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Opportunity Update
Opportunity Update
7 May 2007
(Source: NASA/JPL-Caltech)

sol 1157-1163, May 04, 2007: Opportunity drove 224 meters (735 feet) this week.

The sol 1160 checkout of the D-star hazard avoidance path planner (drive planning software) was a resounding success. In order to make the test as safe as possible, D-star was told that rocks in its path were hazards, when actually Opportunity is capable of safely driving over them. The rover planners set a waypoint on the opposite side of "Granada" such that a straight path would have taken the rover directly over these non-hazardous hazards.

On sols 1162 and 1163 Opportunity drove towards the "Cape of Good Hope." On sol 1164 the rover will creep several meters closer to the edge of the crater to position itself for panoramic camera imaging of "Cape St. Vincent" over the weekend. Also this weekend Opportunity will perform another test of RAT grinding.

On sol 1159 Opportunity experienced yet another dust cleaning event. Solar array energy production is now over 800 watt-hours.

Sol-by-sol summary:

In addition to Opportunity's daily science observations which include a panoramic camera tau measurement and miniature thermal emission spectrometer sky and ground stares, the rover also did the following:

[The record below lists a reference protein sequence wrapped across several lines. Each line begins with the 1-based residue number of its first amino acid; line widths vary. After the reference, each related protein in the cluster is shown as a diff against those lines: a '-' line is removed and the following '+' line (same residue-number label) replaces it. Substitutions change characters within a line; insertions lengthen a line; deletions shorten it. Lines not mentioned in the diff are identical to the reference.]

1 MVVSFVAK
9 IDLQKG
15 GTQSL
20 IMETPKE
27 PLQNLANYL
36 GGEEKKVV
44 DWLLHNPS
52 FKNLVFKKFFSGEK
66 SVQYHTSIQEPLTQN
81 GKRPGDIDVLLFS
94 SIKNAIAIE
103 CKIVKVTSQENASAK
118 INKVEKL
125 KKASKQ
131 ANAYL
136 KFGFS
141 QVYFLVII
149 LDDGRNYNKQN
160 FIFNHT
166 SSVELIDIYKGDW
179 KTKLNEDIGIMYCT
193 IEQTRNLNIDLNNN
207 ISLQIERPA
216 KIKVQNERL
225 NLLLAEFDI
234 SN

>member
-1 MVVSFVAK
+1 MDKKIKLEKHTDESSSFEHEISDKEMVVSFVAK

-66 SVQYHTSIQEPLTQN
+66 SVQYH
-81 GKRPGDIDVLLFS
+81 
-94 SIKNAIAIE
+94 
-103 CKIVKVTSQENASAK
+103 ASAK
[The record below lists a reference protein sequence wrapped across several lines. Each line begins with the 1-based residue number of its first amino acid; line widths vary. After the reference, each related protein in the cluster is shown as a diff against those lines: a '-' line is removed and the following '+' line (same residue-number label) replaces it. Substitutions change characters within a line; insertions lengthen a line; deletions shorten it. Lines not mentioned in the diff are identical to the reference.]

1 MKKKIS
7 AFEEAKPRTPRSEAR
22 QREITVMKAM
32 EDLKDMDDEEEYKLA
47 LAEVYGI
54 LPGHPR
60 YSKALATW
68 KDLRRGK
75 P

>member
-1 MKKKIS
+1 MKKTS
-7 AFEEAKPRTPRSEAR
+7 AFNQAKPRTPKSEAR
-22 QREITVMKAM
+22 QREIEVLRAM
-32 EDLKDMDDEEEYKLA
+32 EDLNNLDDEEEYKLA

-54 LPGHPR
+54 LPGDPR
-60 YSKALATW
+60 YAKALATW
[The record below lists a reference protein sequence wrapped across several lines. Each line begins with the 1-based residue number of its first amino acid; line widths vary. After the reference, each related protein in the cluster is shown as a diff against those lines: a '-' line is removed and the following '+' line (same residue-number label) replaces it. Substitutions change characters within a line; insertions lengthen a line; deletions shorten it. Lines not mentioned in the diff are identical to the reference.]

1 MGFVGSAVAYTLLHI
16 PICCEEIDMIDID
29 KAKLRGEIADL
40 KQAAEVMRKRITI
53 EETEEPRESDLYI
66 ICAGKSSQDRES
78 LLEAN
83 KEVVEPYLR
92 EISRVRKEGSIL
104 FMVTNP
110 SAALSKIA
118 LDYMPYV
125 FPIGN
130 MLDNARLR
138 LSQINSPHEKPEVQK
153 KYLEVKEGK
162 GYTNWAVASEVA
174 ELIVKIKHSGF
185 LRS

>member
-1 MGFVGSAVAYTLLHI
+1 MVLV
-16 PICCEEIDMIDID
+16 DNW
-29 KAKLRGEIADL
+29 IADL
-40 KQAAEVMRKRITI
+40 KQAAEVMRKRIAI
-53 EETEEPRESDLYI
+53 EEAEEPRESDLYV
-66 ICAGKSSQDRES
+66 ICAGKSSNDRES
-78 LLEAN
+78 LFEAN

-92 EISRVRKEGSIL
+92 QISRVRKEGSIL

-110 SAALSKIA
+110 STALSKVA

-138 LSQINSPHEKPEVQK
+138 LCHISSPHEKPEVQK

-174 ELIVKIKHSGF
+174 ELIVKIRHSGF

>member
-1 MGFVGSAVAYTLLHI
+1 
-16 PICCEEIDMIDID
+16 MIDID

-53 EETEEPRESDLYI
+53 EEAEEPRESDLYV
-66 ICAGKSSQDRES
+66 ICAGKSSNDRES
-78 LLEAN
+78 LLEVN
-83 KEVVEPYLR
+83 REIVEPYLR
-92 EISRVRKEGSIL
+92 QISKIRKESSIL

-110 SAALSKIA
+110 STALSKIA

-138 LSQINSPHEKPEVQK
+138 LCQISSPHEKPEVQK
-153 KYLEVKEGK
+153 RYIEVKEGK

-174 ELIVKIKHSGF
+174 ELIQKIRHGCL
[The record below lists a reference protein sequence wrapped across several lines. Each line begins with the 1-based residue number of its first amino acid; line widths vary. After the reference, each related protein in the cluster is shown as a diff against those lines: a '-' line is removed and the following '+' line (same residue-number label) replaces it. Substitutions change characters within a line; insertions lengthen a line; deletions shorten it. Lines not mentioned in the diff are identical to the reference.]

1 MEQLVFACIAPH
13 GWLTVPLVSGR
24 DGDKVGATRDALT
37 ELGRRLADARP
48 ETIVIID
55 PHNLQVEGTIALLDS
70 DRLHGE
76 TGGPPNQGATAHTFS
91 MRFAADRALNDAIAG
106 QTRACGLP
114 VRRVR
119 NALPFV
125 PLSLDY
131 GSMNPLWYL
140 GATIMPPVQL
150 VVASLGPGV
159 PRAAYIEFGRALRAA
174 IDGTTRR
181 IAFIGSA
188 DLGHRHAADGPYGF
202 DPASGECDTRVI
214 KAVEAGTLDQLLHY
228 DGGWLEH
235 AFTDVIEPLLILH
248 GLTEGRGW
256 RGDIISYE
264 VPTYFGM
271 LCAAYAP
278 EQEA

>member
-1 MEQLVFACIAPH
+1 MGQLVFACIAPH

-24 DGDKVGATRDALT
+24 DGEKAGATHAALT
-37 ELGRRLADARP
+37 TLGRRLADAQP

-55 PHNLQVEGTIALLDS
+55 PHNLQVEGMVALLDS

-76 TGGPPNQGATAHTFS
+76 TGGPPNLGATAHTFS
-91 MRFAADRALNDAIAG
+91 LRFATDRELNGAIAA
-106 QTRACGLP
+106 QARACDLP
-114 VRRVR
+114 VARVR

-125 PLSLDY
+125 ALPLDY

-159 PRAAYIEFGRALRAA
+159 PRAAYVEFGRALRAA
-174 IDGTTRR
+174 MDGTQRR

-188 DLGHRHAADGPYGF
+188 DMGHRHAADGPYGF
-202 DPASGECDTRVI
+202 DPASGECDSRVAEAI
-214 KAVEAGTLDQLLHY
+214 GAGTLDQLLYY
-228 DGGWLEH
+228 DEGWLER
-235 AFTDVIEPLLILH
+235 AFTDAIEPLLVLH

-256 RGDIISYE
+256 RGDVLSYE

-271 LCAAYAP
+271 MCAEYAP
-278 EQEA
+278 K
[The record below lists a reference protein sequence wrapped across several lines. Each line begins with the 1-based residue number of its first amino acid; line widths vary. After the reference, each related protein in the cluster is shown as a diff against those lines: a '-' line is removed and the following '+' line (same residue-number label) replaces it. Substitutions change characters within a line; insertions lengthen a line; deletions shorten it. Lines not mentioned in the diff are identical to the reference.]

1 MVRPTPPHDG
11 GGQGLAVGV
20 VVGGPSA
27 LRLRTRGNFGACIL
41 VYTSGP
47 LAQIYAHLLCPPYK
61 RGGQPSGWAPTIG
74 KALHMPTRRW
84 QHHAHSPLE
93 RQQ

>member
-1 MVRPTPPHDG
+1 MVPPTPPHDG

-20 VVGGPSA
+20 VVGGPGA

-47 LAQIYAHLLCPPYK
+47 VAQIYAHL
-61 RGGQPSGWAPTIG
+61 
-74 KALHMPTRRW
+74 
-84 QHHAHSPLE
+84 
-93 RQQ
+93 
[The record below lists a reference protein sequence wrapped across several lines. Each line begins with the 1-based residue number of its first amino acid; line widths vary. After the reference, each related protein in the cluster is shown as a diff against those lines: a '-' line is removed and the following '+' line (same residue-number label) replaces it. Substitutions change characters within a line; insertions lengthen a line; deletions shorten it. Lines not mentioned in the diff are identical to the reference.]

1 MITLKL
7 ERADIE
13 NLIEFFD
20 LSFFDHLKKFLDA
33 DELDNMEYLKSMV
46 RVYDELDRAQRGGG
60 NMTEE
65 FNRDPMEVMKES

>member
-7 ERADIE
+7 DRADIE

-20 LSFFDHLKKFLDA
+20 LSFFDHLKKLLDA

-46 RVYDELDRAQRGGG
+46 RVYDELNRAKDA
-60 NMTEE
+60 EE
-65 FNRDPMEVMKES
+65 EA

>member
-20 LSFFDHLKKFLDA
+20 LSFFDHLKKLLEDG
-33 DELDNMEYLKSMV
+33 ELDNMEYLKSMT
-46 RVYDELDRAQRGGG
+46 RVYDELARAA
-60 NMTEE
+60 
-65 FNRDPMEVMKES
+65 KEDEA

Sol 1157 (April 26, 2007): Opportunity took the panoramic camera right-eye side of a long baseline stereo imaging of Cape St. Vincent, stowed its robotic arm and drove 38 meters (125 feet) toward Granada. The rover then unstowed its arm, took post-drive navigation and panoramic camera images and conducted an overnight data relay with Mars Odyssey.

Sol 1158: On this sol, the rover's navigation camera looked for clouds and the miniature thermal emission spectrometer and the panoramic camera studied the foreground.

Sol 1159: Opportunity used its panoramic camera to take thumbnail images of the sky and its panoramic camera to survey the horizon. The miniature thermal emission spectrometer conducted a 7-point sky and ground survey.

Sol 1160: On this sol, the rover used its panoramic camera to image the target Granada. Opportunity then stowed its arm and drove 15 meters (49 feet) around Granada for a D-star checkout. The rover then unstowed its arm and conducted post-drive imaging of the path it took to get there.

Sol 1161: On this sol, the rover used its panoramic camera to complete a foreground survey. The miniature thermal emission spectrometer had a look at the sky and then the target "Malaga." The panoramic camera imaged Granada and then the alpha particle X-ray spectrometer conducted an integration for the ongoing atmospheric Argon study.

Sol 1162: Opportunity's panoramic camera took a color mosaic of the Granada D-star drive. The rover then stowed its arm and drove 74 meters (243 feet) toward the Cape of Good Hope. Opportunity then unstowed its arm and used both its navigation and panoramic cameras to do more imaging. There was also an overnight data relay with Mars Odyssey.

Sol 1163: On this sol, Opportunity used its navigation camera to image its own tracks. The rover then stowed its arm and drove 97 meters (318 feet) towards the Cape of Good Hope. After the drive, the rover tool images with its navigation and panoramic cameras. The navigation camera also looked for clouds.

Current Odometry:

As of sol 1163, Opportunity's total odometry is 10,736.12 (6.67 miles).

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Last Updated: 7 May 2007